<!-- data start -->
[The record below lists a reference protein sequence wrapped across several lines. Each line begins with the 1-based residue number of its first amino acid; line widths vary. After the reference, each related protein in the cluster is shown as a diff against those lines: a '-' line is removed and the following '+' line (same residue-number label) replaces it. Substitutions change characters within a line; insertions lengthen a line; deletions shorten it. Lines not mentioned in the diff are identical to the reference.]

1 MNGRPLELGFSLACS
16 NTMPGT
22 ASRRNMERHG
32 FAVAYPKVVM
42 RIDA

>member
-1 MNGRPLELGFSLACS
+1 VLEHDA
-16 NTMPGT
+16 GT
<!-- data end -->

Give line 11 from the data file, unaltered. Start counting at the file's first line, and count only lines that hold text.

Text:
+16 GT